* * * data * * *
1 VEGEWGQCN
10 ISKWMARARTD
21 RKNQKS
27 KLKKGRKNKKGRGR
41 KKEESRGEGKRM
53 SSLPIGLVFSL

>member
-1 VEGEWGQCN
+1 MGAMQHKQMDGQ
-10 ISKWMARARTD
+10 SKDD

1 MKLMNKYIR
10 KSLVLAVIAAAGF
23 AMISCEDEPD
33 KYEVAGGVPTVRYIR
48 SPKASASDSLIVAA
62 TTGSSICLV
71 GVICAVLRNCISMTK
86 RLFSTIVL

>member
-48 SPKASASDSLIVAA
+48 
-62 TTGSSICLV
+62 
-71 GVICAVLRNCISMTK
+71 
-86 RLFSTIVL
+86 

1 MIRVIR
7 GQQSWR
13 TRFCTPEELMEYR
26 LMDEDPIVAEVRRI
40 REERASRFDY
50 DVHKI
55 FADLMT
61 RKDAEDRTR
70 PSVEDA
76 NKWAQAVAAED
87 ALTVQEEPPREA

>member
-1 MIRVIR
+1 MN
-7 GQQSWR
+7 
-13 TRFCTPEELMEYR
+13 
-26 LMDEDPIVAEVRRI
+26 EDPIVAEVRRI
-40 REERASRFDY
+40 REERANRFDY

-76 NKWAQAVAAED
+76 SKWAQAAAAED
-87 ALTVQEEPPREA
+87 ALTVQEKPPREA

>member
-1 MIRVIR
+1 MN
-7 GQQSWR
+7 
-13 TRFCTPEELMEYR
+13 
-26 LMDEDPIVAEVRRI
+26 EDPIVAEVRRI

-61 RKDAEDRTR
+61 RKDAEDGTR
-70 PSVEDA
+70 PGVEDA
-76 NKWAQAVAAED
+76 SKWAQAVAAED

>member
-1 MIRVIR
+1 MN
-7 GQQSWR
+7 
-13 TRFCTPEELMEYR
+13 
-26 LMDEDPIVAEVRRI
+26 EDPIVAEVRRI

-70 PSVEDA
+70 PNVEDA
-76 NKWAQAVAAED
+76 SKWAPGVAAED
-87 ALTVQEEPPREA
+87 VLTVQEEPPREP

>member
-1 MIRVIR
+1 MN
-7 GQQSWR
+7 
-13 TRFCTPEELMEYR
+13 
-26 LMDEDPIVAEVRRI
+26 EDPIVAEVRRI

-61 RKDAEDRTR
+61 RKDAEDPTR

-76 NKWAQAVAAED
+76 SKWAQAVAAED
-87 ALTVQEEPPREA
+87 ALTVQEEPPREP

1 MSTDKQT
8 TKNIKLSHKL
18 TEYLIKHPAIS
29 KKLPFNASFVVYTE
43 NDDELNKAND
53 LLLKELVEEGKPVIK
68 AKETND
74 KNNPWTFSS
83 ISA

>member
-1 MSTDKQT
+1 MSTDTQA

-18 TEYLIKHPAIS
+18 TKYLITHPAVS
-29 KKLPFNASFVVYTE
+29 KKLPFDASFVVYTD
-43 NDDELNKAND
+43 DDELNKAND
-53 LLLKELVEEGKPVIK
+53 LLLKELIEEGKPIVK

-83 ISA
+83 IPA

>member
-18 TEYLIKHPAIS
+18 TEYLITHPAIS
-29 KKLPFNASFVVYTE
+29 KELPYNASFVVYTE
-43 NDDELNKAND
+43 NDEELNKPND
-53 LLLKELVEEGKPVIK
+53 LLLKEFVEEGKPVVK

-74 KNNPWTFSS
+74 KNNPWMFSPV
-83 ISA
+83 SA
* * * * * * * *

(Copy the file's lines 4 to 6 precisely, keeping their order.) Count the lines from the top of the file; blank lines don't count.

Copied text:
27 KLKKGRKNKKGRGR
41 KKEESRGEGKRM
53 SSLPIGLVFSL